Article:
Thomas: Early opening may cause ‘second wave’
Earlier this week, many Americans began to receive stimulus checks as a result of the Coronavirus Aid, Relief and Economic Security (CARES) Act.
The checks were sent to assist families struggling amidst the ongoing COVID-19 pandemic, to be used to pay bills, rent and buy groceries.
Dallas County Family Resource Center Executive Director James Thomas fears a crisis in Selma and across the nation, if people fail to spend their stimulus checks appropriately.
“I’m concerned with what people are going to do with their stimulus money,” said Thomas. “The money was intended to be used to pay bills and a majority of the people we work with are lower income individuals who struggle financially anyway. For those people, getting a check like this could be an opportunity for them to catch up and get ahead on their bills.”
If recipients fail to spend their stimulus money appropriately, Thomas fear many in Dallas County will have their utilizes turned off and even be evicted.
“If they don’t spend that money on their bills, then when the utility companies ask for the back payments, most people are not going to be able to afford it. We’ve got now two to three months of utility bills that are all going to be due at one time. For some people, those bills are going to be six, seven, eight hundred dollars. Most of those people aren’t going to be able to afford that,” said Thomas. “If people don’t use their stimulus checks to pay their utilities, when the utility companies ask for the payment, a lot of people are going to have their utilities turned off.”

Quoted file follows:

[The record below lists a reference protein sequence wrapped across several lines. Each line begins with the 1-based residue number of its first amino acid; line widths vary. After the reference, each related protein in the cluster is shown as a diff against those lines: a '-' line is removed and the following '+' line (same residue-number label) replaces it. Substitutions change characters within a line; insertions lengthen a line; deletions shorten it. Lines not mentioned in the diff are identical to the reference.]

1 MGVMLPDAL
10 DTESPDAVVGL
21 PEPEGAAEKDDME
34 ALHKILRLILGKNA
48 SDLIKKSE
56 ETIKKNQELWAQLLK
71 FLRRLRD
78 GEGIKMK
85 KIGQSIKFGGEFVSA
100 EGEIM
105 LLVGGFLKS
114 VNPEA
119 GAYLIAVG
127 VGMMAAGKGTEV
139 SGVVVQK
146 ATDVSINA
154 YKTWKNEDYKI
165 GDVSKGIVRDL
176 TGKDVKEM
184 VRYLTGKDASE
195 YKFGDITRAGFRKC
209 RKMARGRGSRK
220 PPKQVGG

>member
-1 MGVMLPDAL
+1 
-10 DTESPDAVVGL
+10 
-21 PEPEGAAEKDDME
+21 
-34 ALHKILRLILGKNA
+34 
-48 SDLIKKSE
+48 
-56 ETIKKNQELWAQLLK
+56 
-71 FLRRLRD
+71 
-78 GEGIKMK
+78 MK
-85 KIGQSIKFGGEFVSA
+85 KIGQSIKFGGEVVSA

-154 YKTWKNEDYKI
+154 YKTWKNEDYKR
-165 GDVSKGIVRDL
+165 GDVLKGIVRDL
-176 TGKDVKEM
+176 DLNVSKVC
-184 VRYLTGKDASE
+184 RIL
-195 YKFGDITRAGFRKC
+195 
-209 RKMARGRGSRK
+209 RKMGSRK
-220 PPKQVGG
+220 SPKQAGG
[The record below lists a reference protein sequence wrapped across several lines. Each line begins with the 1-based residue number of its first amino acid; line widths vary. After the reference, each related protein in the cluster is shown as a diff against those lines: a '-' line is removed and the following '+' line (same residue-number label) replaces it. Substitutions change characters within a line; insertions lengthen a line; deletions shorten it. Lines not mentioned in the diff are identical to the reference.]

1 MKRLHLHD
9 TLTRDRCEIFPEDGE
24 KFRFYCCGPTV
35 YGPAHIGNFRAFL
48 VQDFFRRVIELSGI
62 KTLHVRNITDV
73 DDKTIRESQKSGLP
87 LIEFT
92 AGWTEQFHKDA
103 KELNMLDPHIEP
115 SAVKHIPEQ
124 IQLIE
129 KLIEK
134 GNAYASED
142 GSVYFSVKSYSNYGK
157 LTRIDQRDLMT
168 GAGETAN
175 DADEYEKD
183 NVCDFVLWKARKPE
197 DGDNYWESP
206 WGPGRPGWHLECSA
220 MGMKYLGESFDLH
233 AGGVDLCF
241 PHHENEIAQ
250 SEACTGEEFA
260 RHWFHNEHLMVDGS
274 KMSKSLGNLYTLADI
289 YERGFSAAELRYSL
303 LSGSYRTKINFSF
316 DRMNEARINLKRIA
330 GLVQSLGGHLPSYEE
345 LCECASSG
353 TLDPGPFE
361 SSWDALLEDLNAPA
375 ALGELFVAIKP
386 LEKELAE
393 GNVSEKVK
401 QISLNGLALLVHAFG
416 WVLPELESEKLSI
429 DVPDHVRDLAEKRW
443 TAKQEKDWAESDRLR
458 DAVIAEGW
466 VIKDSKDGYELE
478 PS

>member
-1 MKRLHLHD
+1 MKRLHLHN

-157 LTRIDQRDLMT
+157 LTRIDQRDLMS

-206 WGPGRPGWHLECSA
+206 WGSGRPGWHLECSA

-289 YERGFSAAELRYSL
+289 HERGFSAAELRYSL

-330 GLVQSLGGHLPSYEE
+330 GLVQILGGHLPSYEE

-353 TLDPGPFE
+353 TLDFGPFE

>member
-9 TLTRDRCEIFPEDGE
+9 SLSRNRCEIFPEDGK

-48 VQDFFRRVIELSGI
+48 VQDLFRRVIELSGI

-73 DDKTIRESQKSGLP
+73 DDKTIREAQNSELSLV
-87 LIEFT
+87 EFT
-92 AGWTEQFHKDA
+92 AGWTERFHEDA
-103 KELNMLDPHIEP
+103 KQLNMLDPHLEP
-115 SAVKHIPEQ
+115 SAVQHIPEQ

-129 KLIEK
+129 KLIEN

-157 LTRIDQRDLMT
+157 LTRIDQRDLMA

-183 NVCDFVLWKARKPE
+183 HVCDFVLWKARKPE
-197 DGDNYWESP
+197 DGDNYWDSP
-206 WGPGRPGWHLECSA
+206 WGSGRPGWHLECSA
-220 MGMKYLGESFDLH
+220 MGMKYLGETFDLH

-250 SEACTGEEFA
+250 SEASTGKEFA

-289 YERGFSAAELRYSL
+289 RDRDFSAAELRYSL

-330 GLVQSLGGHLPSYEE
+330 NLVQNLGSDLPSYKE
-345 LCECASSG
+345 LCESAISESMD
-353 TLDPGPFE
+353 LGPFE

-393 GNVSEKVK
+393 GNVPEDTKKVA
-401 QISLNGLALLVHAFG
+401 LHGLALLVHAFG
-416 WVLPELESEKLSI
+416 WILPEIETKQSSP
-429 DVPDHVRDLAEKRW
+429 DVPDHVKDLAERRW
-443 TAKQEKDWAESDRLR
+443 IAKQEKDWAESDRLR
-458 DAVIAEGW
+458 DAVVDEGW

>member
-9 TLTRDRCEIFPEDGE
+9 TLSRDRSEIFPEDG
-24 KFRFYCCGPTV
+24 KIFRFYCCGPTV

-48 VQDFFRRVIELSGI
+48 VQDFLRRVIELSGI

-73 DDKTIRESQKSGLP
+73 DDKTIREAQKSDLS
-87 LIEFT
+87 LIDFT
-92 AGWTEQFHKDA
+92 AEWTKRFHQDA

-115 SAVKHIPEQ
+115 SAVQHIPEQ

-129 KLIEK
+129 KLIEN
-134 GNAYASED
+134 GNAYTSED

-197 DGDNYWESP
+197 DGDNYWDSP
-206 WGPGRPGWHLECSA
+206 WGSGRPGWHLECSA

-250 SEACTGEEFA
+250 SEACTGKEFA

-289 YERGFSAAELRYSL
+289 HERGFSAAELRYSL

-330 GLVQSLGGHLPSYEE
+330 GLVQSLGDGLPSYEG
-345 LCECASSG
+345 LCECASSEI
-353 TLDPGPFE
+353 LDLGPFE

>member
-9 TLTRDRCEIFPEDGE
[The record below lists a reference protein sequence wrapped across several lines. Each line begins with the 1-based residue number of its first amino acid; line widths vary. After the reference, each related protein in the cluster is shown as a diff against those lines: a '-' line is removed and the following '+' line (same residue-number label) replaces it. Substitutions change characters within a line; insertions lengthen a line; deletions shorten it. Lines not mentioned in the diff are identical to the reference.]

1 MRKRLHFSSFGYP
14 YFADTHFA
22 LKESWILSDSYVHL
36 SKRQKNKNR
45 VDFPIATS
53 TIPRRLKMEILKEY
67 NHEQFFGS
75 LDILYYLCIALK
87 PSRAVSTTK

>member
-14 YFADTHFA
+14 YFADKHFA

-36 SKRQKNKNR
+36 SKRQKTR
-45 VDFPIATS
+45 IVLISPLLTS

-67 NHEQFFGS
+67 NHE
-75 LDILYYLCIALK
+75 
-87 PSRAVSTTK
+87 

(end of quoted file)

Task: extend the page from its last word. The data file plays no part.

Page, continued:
The DCFRC offers a multitude of services to its clientele – among them, utility and rent assistance.
“We don’t have the funding to pay people’s complete bills we can only pay small portions of them,” said Thomas. “The social services in place are not going to be able to handle that. That’s a major concern that I have. When utility companies start asking for money, when the court systems open back up and start processing evictions again, when landlords start asking for rent…they have to pay those bills. And if they haven’t been using their stimulus money to pay them, they will have their utilities turned off, they will get evicted and there will not be enough support to help all those people. I feel like that’s going to create a tremendous crisis in Selma and across the country.”
Beyond the overwhelming of the DCFRC’s social services, Thomas has concerns for the well-being of the people of Dallas County, particularly if the state’s economy is reopened at the end of the month, as is Gov. Kay Ivey’s current plan.
“It’s a tremendous health risk… to everyone really,” said Thomas. “You have to understand the motivation to reopening everything and to be honest it is all about money. Our country, our economy, can’t function without people working. The government gets their money from the taxation of the goods and services and labor of American citizens. If people aren’t working, then no one is getting any money. Not the employees, not the government, not the companies.”